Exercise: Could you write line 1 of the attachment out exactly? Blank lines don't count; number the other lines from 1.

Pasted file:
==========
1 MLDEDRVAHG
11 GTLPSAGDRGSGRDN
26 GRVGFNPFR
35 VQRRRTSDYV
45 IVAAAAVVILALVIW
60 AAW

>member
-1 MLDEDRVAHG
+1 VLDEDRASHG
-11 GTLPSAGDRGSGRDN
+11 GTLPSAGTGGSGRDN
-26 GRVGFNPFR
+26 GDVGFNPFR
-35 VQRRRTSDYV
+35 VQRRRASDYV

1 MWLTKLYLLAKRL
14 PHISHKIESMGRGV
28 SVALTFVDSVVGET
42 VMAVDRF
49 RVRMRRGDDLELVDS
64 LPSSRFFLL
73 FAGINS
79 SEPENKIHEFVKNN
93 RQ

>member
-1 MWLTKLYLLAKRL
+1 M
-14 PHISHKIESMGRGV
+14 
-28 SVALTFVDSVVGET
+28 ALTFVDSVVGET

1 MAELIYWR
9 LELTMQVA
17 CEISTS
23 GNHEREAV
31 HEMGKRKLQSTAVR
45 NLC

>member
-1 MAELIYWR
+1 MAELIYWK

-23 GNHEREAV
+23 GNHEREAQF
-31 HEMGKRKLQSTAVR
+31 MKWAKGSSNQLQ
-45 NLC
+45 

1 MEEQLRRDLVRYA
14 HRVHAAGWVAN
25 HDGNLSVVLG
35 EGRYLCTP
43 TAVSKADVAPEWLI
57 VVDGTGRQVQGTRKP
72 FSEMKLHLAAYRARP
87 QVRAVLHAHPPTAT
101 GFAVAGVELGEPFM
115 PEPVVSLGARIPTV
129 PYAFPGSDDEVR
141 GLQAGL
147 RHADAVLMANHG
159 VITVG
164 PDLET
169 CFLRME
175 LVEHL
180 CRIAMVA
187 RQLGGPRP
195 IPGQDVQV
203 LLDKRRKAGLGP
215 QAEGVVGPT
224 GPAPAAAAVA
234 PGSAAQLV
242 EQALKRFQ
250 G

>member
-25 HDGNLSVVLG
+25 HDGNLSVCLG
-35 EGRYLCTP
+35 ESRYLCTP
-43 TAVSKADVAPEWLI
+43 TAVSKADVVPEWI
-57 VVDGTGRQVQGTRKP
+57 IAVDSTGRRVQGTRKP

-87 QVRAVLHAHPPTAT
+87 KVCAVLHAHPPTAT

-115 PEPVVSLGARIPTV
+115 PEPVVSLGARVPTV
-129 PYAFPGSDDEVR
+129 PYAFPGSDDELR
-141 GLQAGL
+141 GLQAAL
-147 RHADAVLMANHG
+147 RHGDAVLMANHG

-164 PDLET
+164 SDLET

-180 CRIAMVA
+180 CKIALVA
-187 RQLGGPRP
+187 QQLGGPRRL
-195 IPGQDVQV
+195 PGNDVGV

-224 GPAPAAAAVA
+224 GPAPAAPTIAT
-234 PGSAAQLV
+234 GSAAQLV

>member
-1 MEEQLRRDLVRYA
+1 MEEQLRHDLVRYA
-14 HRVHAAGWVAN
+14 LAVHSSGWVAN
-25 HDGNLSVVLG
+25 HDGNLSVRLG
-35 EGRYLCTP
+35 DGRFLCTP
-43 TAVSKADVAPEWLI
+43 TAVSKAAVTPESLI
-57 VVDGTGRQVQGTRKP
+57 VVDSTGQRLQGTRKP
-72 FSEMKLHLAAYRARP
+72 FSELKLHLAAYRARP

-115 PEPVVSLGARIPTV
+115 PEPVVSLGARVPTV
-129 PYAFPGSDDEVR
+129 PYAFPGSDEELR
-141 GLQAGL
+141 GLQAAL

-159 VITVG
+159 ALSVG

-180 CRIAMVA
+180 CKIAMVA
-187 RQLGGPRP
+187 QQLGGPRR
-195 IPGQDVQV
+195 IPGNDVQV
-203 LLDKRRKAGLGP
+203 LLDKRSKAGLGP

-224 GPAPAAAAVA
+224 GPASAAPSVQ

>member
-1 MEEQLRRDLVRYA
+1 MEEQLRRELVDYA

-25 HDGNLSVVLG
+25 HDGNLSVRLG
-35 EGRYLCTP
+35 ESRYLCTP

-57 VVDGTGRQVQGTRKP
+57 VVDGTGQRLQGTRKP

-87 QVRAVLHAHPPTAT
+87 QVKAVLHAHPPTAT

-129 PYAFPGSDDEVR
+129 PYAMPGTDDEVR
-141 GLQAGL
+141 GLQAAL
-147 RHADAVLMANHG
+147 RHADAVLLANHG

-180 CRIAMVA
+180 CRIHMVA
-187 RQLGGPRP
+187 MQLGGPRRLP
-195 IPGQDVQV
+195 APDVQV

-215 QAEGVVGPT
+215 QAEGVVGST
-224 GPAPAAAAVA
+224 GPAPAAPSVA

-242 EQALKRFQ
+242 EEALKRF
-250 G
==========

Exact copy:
1 MLDEDRVAHG